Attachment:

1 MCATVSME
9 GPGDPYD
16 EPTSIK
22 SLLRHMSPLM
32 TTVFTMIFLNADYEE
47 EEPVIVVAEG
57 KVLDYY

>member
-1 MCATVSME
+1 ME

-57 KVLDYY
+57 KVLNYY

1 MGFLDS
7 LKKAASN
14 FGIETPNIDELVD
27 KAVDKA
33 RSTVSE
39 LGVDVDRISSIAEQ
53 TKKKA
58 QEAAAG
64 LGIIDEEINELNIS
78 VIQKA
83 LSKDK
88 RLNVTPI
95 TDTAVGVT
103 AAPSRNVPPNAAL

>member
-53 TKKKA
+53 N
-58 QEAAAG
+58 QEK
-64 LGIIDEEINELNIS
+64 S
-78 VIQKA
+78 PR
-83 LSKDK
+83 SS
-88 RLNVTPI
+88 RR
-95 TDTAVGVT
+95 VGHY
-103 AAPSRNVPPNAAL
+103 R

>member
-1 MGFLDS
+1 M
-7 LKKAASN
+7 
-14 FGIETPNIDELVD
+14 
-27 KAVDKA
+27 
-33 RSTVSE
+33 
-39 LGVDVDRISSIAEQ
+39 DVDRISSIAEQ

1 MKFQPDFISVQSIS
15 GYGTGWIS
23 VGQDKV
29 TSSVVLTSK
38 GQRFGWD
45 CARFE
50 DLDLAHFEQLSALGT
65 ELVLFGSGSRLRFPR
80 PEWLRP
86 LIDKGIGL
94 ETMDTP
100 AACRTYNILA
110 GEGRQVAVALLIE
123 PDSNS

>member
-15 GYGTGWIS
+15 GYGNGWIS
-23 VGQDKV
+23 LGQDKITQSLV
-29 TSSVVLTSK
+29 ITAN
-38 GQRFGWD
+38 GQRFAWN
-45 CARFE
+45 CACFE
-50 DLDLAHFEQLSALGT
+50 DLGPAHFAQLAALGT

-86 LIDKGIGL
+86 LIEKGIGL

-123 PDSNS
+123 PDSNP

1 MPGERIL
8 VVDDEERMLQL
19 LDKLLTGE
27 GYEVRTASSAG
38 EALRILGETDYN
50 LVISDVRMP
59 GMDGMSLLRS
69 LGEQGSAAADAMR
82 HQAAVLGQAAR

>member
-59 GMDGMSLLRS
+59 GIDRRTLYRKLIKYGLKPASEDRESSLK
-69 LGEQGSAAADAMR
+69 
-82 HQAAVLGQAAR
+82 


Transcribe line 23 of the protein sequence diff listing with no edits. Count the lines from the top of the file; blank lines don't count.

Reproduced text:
83 LSKDK